Ever since I was a child, I’ve dreamed of being a scientist. Being the curious person that I am, I love the question-inducing and problem-solving nature of science. I distinctly remember the moment my parents explained to me what a zoologist was. For a seven year old, studying animals sounded like a pretty cool job, so it was added to the list: doctor, veterinarian, teacher and zoologist. By ten, my heart was set on being a biologist.
‘What do you want to be when you grow up?’; the question asked of all school children, inspiring imagination and dreams. As we get older, it morphs into something different; something less inspiring and more stress-inducing.
‘What’s your five/ten year plan?’; the question asked of all interviewees. But what if life doesn’t follow your plan?My five year plan looked something like this:
- Finish high school: check.
- Get into my first preference university course: check.
- Do volunteer fieldwork in my first year holidays: check.
- Receive a summer research scholarship in my second year holidays: …
When I received my first rejection letter, I didn’t know what to think. I’ve always been so certain of where I wanted my career to go, that when faced with a closed door, I questioned my entire life’s plan. Those more experienced than me chuckled at my naïveté, there were plenty more rejections to come.
After three rejected applications, my persistence (or stubbornness) finally payed off and I was lucky enough to receive a summer research scholarship in microbiology. A mixture of excitement and fear followed me into my first few days, learning so much new information and skills. As I became more familiar with the experimental techniques and laboratory, work settled into a routine.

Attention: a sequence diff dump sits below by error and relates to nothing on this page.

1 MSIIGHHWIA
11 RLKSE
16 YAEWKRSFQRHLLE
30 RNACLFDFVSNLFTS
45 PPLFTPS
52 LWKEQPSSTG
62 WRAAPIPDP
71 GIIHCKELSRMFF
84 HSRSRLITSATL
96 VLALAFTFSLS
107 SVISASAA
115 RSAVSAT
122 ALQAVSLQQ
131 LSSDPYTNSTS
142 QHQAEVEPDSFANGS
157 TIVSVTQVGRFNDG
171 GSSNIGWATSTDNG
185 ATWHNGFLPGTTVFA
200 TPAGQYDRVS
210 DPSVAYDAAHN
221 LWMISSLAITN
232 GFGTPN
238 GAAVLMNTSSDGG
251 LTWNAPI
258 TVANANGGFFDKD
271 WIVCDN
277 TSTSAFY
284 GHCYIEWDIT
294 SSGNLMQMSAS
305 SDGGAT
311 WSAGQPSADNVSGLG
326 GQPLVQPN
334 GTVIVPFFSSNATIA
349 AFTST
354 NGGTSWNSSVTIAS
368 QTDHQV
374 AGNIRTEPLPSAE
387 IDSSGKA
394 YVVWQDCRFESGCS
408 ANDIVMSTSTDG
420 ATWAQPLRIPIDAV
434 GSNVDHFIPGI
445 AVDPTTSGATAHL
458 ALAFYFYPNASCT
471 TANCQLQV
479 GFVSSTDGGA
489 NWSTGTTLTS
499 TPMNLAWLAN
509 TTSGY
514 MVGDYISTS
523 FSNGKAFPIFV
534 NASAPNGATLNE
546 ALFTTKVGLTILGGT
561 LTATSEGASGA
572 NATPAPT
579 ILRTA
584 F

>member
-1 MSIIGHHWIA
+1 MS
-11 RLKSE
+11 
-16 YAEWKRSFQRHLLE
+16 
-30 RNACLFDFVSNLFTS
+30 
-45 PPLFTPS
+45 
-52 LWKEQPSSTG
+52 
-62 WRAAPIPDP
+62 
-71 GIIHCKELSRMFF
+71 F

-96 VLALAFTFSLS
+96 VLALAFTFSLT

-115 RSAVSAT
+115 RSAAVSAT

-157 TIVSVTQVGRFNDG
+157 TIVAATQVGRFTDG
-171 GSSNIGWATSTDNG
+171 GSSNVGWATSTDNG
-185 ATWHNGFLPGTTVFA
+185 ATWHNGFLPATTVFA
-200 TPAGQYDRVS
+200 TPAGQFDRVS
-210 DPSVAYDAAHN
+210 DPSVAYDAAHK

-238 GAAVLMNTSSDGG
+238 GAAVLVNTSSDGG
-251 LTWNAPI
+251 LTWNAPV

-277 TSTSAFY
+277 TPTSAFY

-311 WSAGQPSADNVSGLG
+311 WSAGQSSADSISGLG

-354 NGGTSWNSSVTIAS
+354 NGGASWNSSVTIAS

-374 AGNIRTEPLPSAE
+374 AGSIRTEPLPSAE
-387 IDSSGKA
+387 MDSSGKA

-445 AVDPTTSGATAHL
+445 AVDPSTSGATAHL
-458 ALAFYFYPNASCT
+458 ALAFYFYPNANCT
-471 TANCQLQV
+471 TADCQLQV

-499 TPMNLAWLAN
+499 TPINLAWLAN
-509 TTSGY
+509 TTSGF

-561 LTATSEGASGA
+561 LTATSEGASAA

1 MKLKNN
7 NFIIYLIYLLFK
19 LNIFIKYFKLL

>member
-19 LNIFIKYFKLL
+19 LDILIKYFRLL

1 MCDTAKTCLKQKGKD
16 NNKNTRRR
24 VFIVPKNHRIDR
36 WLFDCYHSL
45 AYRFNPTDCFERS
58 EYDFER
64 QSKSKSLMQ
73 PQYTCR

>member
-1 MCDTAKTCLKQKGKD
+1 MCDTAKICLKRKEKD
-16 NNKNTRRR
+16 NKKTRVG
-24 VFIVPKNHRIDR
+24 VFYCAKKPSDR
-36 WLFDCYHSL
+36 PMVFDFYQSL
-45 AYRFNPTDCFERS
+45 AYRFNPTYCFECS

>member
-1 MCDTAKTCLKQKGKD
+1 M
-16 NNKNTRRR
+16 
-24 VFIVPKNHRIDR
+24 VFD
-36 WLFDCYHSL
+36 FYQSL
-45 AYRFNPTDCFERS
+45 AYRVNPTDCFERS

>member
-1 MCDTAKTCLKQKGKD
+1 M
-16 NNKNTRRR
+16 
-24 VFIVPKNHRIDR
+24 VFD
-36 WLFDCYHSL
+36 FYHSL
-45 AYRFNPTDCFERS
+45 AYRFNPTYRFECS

My project was in microbiology, so most of the time I was in the laboratory culturing bacteria from koalas. Unfortunately, bacteria aren’t quite as cute and interactive as one of Australia’s most iconic species. Some days I longed to be outside in the beautiful Australian bush, away from the tedium of bacteria. However, when I listened to my supervisor explain the applications they hope their research will achieve, I was struck by how important those tedious moments in the laboratory were. When you’re stuck in life’s intricacies, it can be hard to see the big picture.
I had the privilege to go to a koala hospital and see the amazing work the staff and volunteers do in rehabilitating sick and injured koalas. Looking into the faces of these beautiful animals, I knew that, regardless of whether life follows my plan, I am living my childhood dream.